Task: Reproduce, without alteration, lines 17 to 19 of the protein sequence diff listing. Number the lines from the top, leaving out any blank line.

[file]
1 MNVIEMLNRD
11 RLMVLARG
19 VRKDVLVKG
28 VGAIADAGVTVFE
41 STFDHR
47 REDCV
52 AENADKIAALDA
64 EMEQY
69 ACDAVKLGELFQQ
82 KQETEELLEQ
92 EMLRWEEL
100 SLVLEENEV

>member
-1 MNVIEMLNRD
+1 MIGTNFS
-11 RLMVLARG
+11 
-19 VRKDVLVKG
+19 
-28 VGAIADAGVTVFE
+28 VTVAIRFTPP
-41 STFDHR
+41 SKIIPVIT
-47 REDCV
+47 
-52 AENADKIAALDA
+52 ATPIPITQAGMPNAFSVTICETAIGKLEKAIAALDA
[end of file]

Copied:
+11 
-19 VRKDVLVKG
+19 